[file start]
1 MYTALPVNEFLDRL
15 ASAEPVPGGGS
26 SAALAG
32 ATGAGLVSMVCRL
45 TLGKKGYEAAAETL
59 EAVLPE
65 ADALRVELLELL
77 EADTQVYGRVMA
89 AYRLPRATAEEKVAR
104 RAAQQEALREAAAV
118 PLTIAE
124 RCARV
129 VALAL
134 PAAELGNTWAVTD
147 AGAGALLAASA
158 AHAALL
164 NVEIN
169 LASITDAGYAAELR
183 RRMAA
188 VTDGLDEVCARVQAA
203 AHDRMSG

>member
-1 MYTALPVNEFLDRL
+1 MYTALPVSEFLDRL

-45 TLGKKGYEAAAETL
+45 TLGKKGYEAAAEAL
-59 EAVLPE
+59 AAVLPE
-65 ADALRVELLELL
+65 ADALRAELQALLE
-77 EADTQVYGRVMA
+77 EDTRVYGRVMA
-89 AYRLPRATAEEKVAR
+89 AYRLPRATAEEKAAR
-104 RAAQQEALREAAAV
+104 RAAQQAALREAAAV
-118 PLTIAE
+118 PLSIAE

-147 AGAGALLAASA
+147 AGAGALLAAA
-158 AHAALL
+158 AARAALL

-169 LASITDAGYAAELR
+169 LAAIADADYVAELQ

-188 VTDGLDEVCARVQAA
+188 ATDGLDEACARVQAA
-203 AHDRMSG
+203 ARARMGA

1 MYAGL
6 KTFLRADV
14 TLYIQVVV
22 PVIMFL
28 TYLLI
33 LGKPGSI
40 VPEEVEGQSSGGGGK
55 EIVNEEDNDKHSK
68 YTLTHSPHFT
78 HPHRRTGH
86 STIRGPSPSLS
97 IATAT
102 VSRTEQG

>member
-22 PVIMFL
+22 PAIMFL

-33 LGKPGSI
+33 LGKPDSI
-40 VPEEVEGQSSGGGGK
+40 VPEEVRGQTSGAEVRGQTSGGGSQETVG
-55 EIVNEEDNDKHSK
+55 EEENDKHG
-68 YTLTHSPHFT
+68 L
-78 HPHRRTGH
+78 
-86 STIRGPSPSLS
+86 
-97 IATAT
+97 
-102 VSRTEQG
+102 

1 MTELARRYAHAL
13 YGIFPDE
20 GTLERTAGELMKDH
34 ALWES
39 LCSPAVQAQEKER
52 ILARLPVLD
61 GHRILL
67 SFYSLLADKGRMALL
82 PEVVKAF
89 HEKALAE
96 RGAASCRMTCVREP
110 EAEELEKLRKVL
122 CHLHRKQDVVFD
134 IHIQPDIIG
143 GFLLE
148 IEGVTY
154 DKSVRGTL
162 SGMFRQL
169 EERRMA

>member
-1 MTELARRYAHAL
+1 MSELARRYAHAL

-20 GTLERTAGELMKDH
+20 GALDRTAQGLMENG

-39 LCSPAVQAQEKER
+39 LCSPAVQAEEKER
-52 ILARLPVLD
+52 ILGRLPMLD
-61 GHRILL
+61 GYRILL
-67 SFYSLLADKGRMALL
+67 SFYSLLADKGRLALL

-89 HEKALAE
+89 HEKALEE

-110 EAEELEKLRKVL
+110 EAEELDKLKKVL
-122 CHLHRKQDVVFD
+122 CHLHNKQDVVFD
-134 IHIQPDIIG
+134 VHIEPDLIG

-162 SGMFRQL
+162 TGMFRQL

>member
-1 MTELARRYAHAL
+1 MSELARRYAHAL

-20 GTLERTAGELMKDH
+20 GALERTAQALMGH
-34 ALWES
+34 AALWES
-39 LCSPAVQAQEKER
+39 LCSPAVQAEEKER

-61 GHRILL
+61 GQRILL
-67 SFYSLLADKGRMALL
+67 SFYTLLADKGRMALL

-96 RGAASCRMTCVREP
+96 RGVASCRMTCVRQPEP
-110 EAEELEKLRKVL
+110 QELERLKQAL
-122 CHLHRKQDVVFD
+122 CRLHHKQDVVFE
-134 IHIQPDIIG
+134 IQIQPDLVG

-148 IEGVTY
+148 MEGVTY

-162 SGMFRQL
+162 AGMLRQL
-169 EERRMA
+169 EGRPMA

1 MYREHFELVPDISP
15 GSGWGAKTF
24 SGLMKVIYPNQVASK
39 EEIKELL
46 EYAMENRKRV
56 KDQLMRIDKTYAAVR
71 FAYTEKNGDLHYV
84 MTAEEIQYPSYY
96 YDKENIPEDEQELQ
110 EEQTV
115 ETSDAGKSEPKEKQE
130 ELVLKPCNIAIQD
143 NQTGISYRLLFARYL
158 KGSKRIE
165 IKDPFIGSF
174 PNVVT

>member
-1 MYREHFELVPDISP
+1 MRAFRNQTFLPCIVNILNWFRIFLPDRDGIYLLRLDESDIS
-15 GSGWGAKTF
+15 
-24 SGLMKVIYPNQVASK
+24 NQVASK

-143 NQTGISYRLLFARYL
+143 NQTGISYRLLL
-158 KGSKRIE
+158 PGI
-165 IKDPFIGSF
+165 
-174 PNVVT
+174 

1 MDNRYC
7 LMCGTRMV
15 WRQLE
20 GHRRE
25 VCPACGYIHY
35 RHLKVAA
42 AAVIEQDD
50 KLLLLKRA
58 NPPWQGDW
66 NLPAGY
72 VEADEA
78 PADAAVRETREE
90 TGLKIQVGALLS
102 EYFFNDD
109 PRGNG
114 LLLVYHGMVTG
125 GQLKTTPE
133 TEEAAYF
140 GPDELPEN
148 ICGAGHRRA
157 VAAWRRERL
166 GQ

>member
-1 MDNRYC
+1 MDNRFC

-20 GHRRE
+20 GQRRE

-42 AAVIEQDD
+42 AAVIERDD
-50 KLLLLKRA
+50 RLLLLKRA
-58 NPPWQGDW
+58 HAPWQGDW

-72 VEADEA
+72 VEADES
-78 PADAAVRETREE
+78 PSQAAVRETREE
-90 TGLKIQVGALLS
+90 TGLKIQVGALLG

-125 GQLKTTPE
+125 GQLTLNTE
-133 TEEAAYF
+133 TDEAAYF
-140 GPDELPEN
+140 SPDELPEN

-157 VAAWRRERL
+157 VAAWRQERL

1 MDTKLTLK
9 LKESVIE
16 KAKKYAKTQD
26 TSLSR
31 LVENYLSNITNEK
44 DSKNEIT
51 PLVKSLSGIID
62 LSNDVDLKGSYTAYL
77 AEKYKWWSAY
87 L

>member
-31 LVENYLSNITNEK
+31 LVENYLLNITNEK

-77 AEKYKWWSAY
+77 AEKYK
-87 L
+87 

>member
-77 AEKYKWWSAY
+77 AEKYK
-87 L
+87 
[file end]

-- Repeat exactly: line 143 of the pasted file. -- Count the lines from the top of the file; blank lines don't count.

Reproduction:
+134 IQIQPDLVG